Hi, I'm Jim Fortin. And you're about to start Transforming your Life from the Inside Out with this podcast, I'm widely considered the leader in Subconscious Transformation and I've coached super achievers all around the world for over 25 years here, you're going to find no rah rah motivation and no hype because this podcast is a combination of Brain Science, Transformational Psychology, and Ancient Wisdom, all rolled into one to take your life to levels you've never thought possible if you're wanting a lot more in life to feel better, to heal, to have peace of mind, to feel powerful and alive, and to bring more abundance and prosperity into your life then this podcast is for you, because you're going to start learning how to master your mind and evolve your consciousness. And when you do that, anything you want then becomes possible for you. I'm glad you're here.

Jim Fortin: Okay. Anyway, we're starting here Shama, and we've been chatting for a bit. It's so nice to connect with you again, and you know, your resume, which I read a little earlier in the intro. You're a powerhouse. You really are. I mean, things like being recognized by the white house and the years that I've known you; you were recognized by business week and Forbes and all those kinds of things a vast company and Mashable, you really are a powerhouse. And I wanna talk about that in a moment and how you got there and how you see yourself. But I also wanna talk about one thing very important. First many years ago, you and Troy and Chip and I were sitting somewhere in Dallas talking about my marketing and Chip asked a question and none of us answered and he goes, Bueller. Bueller and we knew what Bueller was and you're like, seriously guys, who's Bueller. question is, do you know who Ferris Bueller is? Uh, I do.

Shama: I do now, Jim, I'm proud to say that. I know who Ferris Bueller is. I know about his day out. I know about his escapades now, but I certainly didn’t, and I love that you remembered that because I do not recall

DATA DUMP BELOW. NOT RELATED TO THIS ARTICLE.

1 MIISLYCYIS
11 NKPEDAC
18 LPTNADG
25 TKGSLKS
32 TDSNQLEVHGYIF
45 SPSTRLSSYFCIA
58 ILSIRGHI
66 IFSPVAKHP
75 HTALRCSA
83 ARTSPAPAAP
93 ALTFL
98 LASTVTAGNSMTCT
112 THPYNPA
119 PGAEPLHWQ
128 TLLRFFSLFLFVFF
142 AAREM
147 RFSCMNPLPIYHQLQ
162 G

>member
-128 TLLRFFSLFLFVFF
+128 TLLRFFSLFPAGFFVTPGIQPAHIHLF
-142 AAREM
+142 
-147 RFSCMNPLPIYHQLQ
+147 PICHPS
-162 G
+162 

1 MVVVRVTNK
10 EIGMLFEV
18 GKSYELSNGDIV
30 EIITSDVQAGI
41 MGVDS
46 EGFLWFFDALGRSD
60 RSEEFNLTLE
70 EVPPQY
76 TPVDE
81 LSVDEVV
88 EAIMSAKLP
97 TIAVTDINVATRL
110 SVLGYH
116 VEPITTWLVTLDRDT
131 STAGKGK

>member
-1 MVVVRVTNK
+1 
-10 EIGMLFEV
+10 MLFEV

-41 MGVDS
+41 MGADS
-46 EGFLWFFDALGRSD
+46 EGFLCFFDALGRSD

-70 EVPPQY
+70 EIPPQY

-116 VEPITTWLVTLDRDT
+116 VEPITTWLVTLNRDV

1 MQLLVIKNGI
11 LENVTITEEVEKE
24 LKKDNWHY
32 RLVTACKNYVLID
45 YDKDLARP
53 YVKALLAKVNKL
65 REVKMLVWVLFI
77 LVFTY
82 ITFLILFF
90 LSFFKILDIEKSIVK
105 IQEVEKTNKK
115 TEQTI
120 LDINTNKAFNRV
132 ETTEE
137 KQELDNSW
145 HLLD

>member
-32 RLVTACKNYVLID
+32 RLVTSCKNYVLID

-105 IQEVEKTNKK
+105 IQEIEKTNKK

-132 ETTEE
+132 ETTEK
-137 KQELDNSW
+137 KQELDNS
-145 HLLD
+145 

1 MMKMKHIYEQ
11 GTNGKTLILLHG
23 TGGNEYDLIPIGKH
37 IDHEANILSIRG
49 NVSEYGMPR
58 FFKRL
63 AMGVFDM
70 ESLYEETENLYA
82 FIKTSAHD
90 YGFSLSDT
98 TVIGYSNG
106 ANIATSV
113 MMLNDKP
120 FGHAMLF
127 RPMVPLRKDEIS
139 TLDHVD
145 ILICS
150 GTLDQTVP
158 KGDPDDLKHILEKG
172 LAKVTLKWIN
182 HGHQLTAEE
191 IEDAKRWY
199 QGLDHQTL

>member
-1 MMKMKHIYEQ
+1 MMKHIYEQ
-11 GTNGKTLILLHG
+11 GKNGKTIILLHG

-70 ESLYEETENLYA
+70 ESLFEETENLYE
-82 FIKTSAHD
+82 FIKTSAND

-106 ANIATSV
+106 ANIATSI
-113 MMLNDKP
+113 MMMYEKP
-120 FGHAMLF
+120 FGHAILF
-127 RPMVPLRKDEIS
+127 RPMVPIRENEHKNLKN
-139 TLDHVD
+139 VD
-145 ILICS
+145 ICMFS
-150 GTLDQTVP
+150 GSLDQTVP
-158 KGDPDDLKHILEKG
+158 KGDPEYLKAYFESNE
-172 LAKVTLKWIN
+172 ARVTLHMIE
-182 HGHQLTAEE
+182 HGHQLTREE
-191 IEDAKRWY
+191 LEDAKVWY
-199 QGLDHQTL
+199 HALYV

Jim Fortin: yeah, you were, you were like

Shama: sounds right.

Jim Fortin: It was so funny. You're like serious guys. Whose Bueller and we were laughing. We're like, how can somebody not know who Ferris Bueller was. Now?

Shama: Yes, I have corrected my wayward ways.

Jim Fortin: Well, it's important. You know that, I mean, come on the powerhouse, you are, you know who Ferris Bueller is.

Shama: Fair enough. Yes. In my defense, I was not a child of the eighties, but of the nineties. Right. And I didn't grow up in the states, which I think I missed a lot of, So much pop culture. Right, right. That happens when you're a child in transition. So, I moved to states, uh, when I was nine. So, I think I missed a good chunk of there. There's a chunk missing there for sure. And my pop culture references, but I feel like I've, I've been, I've been trying to make up for it in the last few years.

Jim Fortin: Okay, good. So, you, you redeemed yourself?

Shama: Yes.

Jim Fortin: You know, being a child of the nineties, I often tell people still in my business programs, I tell people about you. I think I was your first client when you started Zen media.

Shama: One of my personal clients. Yes. At four. What? For sure. Yes.

Jim Fortin: And I remember something you taught me back then. I was your first Shama TV video that we shot somewhere.

Shama: Oh, my goodness.

Jim Fortin: Yeah. You don't remember that?